"Yeah," Chuy said, deflated.
"Tell you what. He drives truck, right? But he's qualified for a history teacher. You study up, when you get back you'll have something to talk about with him."
"Sokay." The very thought of talking about history with a teacher, when he hadn't been in a school in so long -- not even a cutie like Mark could make that unintimidating.
"So you're going to be careful in muni town? Be cool? Keep your passion to yourself?"
"Yeah. I don't get why they're like that though. Used to be Chistas, most of them, like my folks. They get those ideas from someplace?"
"Because the people who set the tone there aren't Chistas and never were Chistas. They slopped over from the company towns."
"Don't get how they can set the tone when they just sneaked in yesterday," Chuy said, echoing an old frustration: The Altagracia Valley was supposed to have been set aside during the development grant period just for the integral communities, the Ranchos, just as Best had been given to the industrial development collective, just as Prospect had been open to the collectives from home, just as Hallow had been given to the religious communities who called themselves Pioneers.
"Sneaked in yesterday with corporativista money and corporativista attitudes and corporativista resources from Heimisch, and they do what they like," Tomas said. "But the line workers aren't in the corporate collectives, and when they get sick of it they move on, and where they move to is the municipio, and when they move there they've got dollars in their pockets and they set the tone. Don't forget that in the municipio, chico, the dollars are in the pockets of the maquilistas, and they run the place, no matter how many ex-Chistas you see."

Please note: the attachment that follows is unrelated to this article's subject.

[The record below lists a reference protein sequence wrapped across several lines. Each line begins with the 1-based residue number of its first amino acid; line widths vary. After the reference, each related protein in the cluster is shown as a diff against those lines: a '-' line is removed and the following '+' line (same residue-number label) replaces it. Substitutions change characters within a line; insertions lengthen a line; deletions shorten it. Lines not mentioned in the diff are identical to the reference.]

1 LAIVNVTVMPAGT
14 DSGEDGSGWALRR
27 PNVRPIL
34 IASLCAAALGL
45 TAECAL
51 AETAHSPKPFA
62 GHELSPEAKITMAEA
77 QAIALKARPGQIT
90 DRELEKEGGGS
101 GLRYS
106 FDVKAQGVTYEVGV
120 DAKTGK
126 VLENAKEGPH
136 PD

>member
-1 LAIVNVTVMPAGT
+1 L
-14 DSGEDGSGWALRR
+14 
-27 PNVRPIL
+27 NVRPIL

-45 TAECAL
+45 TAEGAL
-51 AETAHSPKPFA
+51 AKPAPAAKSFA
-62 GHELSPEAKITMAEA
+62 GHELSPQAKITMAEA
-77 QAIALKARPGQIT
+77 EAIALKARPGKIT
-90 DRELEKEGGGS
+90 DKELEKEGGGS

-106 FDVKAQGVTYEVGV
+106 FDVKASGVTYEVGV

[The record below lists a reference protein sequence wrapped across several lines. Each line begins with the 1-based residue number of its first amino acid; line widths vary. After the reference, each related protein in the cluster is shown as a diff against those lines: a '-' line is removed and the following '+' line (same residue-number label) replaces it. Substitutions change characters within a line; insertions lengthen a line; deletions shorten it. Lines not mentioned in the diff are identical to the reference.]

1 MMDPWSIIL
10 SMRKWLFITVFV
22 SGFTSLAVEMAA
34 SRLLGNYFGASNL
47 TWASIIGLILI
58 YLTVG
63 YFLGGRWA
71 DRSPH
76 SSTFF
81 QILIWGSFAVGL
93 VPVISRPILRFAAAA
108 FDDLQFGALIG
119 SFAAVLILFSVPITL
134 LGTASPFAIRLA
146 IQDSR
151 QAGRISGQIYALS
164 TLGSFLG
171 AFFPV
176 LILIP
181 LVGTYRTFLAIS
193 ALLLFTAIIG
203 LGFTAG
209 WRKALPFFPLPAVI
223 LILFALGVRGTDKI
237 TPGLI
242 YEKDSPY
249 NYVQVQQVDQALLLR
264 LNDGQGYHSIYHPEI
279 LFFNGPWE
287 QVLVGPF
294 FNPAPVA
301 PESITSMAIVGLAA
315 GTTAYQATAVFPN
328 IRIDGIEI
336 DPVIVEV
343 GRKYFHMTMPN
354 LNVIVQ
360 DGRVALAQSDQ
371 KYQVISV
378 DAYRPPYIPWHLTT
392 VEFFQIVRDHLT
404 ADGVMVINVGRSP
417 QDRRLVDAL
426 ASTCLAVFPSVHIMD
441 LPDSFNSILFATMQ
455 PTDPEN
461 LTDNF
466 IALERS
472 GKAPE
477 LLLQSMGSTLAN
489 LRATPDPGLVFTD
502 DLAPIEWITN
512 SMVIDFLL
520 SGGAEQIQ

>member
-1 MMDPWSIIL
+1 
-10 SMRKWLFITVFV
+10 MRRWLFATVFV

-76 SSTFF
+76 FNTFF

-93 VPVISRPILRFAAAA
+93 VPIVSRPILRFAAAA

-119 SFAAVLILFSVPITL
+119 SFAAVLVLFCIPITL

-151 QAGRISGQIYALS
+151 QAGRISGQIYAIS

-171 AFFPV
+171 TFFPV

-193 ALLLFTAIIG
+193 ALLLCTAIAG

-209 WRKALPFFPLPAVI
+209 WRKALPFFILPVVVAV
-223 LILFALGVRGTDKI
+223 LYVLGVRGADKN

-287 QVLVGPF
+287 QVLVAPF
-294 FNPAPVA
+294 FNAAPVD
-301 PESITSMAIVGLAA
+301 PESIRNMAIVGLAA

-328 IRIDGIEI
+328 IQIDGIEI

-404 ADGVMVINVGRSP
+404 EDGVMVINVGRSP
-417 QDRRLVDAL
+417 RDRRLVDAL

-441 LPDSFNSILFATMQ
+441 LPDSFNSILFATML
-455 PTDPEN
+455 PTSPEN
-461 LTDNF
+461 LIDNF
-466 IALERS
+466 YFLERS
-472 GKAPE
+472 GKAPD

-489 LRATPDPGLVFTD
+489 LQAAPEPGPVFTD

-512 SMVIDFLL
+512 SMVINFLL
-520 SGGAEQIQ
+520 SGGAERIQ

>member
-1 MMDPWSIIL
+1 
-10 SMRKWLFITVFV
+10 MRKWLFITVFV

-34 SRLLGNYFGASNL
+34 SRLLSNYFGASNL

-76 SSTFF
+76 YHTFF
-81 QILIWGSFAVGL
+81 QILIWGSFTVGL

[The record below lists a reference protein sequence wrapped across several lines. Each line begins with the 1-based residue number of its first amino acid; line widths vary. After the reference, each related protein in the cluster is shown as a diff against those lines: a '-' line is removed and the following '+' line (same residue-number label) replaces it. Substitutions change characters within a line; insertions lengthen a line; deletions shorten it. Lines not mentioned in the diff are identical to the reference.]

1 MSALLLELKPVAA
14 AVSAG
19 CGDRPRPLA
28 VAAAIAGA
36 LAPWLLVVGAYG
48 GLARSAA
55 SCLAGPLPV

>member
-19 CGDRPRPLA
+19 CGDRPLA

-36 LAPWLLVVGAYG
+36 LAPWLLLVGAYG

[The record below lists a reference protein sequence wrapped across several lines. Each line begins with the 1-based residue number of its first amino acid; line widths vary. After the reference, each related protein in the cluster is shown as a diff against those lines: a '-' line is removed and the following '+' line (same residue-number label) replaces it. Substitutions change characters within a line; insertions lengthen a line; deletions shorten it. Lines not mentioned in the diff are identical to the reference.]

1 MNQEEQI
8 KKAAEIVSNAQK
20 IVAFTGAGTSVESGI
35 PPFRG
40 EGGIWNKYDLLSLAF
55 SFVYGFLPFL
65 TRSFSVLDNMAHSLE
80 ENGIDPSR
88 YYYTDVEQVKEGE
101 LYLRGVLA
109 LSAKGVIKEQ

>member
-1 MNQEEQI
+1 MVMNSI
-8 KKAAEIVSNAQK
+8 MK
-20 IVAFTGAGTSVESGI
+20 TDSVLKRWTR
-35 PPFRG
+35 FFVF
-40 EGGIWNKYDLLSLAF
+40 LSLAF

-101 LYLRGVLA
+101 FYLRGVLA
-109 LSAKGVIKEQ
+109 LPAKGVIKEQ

"I'll be careful."
"Yeah, but can you be careful at a party?"
"I got to. I'm not going to get drunk anyway. Ever."
"Did I hear you say that last Valentine's when you woke up in the recycle sorter?"
"This time it's true. I step on that bus it's the road to no more drinking."
Chuy let the silence lay for a moment. "Bus will be here in a minute."
"I can stay until it comes, if you want."
"Nah, you go on back, it's okay. I got to catch up on my sleep. I been awake pretty much since I woke up next to the tractor."
"You sleep careful then. You were lucky to wake up at all."
"Maybe that was lucky. We'll see."
"Don't be too sorry for yourself. You got your whole life to work things out. And you're good at your job. Like what you did to my bike. And I heard you got the tractor back good as new."
"Better than new. But they still didn't let me stay."
"Just till you're eighteen, chico. That'll come, if you don't do anything too stupid."
A/N: Really, tell me if this is all too obscure, okay? I tried to make it clear, while allowing the poeple to speak like they do.